The Baum–Welch algorithm is often used to estimate the parameters of HMMs in deciphering hidden or noisy information and consequently is often used in cryptanalysis. In data security an observer would like to extract information from a data stream without knowing all the parameters of the transmission. This can involve reverse engineering a channel encoder.[11] HMMs and as a consequence the Baum–Welch algorithm have also been used to identify spoken phrases in encrypted VoIP calls.[12] In addition HMM cryptanalysis is an important tool for automated investigations of cache-timing data. It allows for the automatic discovery of critical algorithm state, for example key values.[13]

Applications in bioinformatics[edit]

Finding genes[edit]

Prokaryotic[edit]

The GLIMMER (Gene Locator and Interpolated Markov ModelER) software was an early gene-finding program used for the identification of coding regions in prokaryotic DNA.[14][15] GLIMMER uses Interpolated Markov Models (IMMs) to identify the coding regions and distinguish them from the noncoding DNA. The latest release (GLIMMER3) has been shown to have increased specificity and accuracy compared with its predecessors with regard to predicting translation initiation sites, demonstrating an average 99% accuracy in locating 3' locations compared to confirmed genes in prokaryotes.[16]

Eukaryotic[edit]

The GENSCAN webserver is a gene locator capable of analyzing eukaryotic sequences up to one million base-pairs (1 Mbp) long.[17] GENSCAN utilizes a general inhomogeneous, three periodic, fifth order Markov model of DNA coding regions. Additionally, this model accounts for differences in gene density and structure (such as intron lengths) that occur in different isochores. While most integrated gene-finding software (at the time of GENSCANs release) assumed input sequences contained exactly one gene, GENSCAN solves a general case where partial, complete, or multiple genes (or even no gene at all) is present.[18] GENSCAN was shown to exactly predict exon location with 90% accuracy with 80% specificity compared to an annotated database.[19]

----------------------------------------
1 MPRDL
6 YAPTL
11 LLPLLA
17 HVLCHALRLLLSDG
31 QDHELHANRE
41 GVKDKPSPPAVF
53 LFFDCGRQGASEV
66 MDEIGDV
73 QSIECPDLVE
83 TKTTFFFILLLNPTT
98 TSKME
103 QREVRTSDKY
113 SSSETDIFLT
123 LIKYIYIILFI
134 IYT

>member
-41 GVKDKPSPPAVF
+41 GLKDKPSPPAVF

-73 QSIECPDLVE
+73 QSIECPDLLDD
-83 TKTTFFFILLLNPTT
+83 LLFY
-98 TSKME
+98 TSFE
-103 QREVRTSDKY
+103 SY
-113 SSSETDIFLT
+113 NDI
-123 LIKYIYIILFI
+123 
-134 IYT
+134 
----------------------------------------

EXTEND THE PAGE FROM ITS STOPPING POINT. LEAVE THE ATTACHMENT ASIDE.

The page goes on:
Copy-number variation detection[edit]

Copy-number variations (CNVs) are an abundant form of genome structure variation in humans. A discrete-valued bivariate HMM (dbHMM) was used assigning chromosomal regions to seven distinct states: unaffected regions, deletions, duplications and four transition states. Solving this model using Baum-Welch demonstrated the ability to predict the location of CNV breakpoint to approximately 300 bp from micro-array experiments.[20] This magnitude of resolution enables more precise correlations between different CNVs and across populations than previously possible, allowing the study of CNV population frequencies. It also demonstrated a direct inheritance pattern for a particular CNV.

Implementations[edit]

See also[edit]

References[edit]

  1. ^ Rabiner, Lawrence. "First Hand: The Hidden Markov Model". IEEE Global History Network. Retrieved 2 October 2013.